This floating castle appears to be from an enchanted fable, but in actuality it is Europe's best preserved Renaissance water castle.
The Morris Minor is a British car that made its debut at the Earls Court Motor Show in London on September 20th, 1948. Designed under the leadership of Alec Issigonis, it was the first British car to sell over a million units and is considered a classic example of automotive design, as well as a personification of “Englishness.”
Initially available as a two-door saloon and tourer (convertible), the range was expanded to include a four-door saloon in 1950 and a wood-framed estate car, the Traveller (pictured) in 1952. This car featured an external structural ash (wood) frame for the rear bodywork, with two side-hinged rear doors. The frame was varnished rather than painted and a highly visible feature of the body style.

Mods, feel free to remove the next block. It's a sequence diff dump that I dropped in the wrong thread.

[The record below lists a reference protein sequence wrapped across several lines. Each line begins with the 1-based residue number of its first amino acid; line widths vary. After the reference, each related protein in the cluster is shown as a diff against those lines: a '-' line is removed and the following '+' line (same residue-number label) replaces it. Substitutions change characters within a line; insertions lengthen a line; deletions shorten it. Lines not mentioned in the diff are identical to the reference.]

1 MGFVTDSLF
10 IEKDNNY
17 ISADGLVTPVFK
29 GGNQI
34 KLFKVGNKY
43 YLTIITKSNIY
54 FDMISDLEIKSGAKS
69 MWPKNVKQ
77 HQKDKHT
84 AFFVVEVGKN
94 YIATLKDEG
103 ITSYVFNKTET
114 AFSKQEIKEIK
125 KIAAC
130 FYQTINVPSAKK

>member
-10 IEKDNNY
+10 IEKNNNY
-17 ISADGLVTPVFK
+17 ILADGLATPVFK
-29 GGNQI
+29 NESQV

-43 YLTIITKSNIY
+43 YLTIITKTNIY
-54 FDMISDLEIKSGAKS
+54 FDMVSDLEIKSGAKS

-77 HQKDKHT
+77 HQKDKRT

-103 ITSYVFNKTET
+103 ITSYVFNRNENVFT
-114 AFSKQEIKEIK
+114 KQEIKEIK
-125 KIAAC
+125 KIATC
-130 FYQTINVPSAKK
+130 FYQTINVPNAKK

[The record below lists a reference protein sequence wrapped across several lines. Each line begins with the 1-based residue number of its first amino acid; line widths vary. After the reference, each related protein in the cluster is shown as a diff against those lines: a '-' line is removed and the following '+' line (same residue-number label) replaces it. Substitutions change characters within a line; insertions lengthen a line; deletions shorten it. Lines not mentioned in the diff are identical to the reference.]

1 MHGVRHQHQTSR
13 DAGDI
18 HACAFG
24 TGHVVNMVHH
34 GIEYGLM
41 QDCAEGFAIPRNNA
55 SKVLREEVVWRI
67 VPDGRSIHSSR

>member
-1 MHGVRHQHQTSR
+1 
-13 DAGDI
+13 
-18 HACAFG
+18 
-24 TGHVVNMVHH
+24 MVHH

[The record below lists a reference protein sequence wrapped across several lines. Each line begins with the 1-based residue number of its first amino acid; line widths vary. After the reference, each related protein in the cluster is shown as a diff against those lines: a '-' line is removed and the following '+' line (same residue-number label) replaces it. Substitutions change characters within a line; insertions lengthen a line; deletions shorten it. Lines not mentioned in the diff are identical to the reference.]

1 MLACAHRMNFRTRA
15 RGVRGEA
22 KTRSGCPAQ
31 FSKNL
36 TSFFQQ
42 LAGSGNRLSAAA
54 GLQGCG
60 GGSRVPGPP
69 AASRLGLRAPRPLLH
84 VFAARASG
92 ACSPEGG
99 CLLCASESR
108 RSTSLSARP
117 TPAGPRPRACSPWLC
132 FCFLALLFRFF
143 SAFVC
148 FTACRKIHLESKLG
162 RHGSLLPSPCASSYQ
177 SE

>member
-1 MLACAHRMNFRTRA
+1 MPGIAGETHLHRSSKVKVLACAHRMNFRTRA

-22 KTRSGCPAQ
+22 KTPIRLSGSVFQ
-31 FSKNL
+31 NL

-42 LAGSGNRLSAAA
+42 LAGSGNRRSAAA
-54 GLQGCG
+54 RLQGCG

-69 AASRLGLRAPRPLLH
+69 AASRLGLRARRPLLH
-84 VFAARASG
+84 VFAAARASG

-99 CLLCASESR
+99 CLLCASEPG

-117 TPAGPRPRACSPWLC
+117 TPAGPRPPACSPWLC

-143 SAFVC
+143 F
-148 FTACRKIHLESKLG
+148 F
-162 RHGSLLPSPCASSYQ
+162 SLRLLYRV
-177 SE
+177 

Travellers were built alongside the saloon model at Cowley minus their rear bodies. The half-completed cars were then shipped to the MG factory at Abingdon where the bodies (built in Coventry) would be mated to the chassis and the final assembly carried out. This was because the main Cowley production lines were no longer fully equipped to deal with body-on-frame vehicles such as the Traveller while the MG lines still handled these sorts of cars and had experience working with wood-framed bodies.
More than 180,000 Travellers were manufactured from 1952 until the final assembled car came off the production line in April 1971. But the Morris Minor’s legacy lives on; Issigonis used the Minor’s design as inspiration for the Mini, whose Cooper cards are still on roads today.Know more? Share with us!